Social expectations of men and women change over time, and from culture to culture. For example, women in the Western world used to be expected to wear skirts and dresses all the time. This was a social expectation of their gender. But that isn’t the expectation anymore. Our social view of women has changed. In other parts of the world, though, women are still expected to wear skirts and dresses.
Or take high heels, for example. Throughout history, both men and women have worn heels. But for much of Western history shoes with a heel were worn mostly by men, because men were more socially revered if they were taller. Nowadays it is socially unacceptable for men to wear high heels, and women are typically the ones who wear them. Our social expectations of gender have changed. (This post presents other ways gender expectations have changed in our time.)
Piper’s thirst for a biblical definition of manhood is not going to be quenched, in the way he wants it to be, because the Bible really doesn’t have prescriptive things to say about what it means to be a man or a woman. The Bible seems to be more concerned with our Christ-likeness.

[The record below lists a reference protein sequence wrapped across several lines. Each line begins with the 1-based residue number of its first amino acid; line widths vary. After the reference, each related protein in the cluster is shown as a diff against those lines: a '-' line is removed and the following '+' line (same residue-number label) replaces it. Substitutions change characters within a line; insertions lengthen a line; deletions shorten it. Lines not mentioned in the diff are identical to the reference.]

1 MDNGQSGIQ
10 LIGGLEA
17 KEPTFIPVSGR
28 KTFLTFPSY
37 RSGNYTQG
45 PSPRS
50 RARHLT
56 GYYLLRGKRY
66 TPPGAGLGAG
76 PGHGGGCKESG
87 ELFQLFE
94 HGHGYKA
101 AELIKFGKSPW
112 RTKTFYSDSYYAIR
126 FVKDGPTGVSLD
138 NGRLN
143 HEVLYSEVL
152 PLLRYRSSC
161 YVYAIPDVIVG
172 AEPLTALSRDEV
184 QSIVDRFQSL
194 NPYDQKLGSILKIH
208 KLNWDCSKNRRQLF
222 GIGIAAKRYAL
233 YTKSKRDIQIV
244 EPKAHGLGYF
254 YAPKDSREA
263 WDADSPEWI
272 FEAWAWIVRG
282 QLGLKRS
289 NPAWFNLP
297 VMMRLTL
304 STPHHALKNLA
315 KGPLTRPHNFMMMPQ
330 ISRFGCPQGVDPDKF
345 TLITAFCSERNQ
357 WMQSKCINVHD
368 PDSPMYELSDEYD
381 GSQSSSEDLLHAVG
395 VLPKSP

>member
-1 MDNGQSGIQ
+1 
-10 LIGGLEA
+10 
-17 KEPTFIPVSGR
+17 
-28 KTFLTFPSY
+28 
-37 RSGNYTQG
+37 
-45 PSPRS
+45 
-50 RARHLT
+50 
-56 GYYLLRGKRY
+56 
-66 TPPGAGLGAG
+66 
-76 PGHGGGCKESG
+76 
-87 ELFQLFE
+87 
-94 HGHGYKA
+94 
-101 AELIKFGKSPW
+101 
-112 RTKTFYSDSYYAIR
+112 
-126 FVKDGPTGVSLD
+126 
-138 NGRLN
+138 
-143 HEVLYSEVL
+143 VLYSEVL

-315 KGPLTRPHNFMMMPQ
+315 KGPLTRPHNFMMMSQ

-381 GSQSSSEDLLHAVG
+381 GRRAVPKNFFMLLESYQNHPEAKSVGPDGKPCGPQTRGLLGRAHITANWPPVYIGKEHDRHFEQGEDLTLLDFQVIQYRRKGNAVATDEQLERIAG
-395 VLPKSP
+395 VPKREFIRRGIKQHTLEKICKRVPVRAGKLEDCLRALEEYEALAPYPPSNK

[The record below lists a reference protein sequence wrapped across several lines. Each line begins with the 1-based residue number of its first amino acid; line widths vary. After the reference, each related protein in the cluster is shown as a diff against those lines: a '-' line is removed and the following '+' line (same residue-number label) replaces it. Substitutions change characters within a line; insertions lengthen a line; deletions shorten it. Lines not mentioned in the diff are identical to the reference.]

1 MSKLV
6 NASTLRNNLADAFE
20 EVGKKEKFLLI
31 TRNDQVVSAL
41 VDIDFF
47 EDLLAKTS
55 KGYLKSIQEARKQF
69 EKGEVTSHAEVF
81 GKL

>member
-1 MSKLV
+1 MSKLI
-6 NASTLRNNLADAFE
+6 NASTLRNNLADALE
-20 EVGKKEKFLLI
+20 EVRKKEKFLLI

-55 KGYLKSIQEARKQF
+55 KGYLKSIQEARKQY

There are some directives that New Testament writers give to certain groups at certain churches in their letters to them, but even those don’t seem to be prescriptive to all men and women in all times, because they contradict each other. There are also directives pointed at husbands and wives (which is another topic entirely), but unless you find your whole identity as a woman or a man within your marriage, these don’t tell you what your gender “means” either, in the way that Piper is looking for.
An interesting aspect of Piper’s thought is that he is specifically looking for an answer for what a man is that is different from a woman. He is obsessed with difference.